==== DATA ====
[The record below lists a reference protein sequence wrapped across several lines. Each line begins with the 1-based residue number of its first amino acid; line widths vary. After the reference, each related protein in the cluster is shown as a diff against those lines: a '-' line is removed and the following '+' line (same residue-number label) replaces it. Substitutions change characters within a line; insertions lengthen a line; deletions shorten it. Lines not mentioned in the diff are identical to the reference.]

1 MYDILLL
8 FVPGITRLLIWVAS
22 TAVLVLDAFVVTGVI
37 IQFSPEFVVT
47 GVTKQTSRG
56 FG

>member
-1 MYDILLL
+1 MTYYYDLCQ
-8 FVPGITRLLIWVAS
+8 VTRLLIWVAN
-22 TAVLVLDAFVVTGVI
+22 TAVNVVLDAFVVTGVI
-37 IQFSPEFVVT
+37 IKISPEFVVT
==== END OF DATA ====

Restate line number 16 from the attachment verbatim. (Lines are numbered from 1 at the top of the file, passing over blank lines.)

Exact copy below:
+37 IKISPEFVVT